A call for Citizen Geographers!

In my previous post, I discussed how walking the road to nowhere can lead to enlightenment and actually end up leading us to a somewhere. Walking the Road to Nowhere…. to Get Somewhere My lamentations about the decline of Geography awareness in our society was where that post left off. This post is a call to you, dear readers, to become citizen Geographers.

“But what does that term ‘Citizen Geographer’ mean?”, you ask yourselves. It is similar to the term “Citizen Scientist” only with an emphasis on spatial awareness. Citizen Science is the voluntary involvement of the public in gathering data for scientific research, and helps professionals solve real-world problems.

The picture below is of a Citizen Scientist paddling the estuaries around the coastal waters of the Gulf of Mexico. While enjoying a day exploring a coastal paddle trail, this person is making observations and gathering data on the flora and fauna of the area to share with the scientific community. More data to analyze = better science.


The website citizenscience.org has a list of many projects that communities can get involved in. One suggests community members take snow depth measurements as they recreate in the winter. That data is analyzed and the results are shared back to the community.

You may also ask yourself, “Is it in my power to become a Citizen Geographer?” “What training would I need to become one?” Let’s first discuss the meaning of each term and how they might fit together.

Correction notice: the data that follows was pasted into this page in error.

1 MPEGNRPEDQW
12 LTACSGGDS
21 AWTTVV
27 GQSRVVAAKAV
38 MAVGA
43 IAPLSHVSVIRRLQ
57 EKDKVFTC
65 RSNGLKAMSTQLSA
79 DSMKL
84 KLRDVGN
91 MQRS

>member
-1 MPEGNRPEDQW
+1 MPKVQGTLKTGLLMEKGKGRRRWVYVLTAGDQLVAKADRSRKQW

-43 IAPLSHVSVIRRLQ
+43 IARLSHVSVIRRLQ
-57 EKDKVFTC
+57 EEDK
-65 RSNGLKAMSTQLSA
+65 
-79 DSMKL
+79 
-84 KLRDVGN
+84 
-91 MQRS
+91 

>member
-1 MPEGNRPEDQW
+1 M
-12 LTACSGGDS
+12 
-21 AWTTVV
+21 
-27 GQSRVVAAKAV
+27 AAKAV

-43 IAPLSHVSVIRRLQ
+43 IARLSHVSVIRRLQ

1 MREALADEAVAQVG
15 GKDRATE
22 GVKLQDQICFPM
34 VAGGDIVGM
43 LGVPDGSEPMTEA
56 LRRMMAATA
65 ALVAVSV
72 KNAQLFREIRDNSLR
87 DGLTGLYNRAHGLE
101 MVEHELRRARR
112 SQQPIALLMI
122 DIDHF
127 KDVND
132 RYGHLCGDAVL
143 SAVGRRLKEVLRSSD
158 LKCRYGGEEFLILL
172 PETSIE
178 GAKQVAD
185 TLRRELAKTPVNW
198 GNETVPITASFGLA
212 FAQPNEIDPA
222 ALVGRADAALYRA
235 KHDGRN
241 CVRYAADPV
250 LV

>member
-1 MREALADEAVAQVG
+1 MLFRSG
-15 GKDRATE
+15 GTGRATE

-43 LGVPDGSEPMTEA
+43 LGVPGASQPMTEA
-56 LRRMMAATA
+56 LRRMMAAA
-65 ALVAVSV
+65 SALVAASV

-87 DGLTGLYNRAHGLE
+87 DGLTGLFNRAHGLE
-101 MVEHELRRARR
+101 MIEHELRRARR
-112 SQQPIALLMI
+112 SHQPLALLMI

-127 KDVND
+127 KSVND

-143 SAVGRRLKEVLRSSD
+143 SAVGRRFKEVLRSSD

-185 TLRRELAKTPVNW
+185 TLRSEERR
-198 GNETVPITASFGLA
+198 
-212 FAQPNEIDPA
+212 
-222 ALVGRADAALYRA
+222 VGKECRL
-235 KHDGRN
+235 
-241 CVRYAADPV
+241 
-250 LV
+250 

A citizen is a person who, by place of birth, nationality of one or both parents, or naturalization is granted full rights and responsibilities as a member of a nation or political community. Many people who are citizens are concerned mostly with their rights of citizenry. But, remember that the definition of a citizen refers to responsibilities as well as rights.

A geographer is “an expert in the study of the physical features of the earth and its atmosphere, and of human activity as it affects and is affected by these”. The expert part comes slowly, but grows with the amount of study that you put in. By study, I mean just being aware of, and documenting your surroundings.

Geographers study the earth at many different scales: local, regional, and global. You might be a citizen of a country, state, city, or local community. Or, you might consider yourself to be a citizen of planet earth. All data is collected at the local level, but may be analyzed at any scale. You, dear reader, do not have to have a degree in Geography to make observations about the places that you live in or travel to. You just have to observe and document what you are experiencing through your five senses.

Another example of Citizen Science that would also be the work of a Citizen Geographer is the annual Christmas Bird Count by the Audubon Society. Each year, people count the location, number and species of birds observed. The count takes place between December 14 and January 5 annually.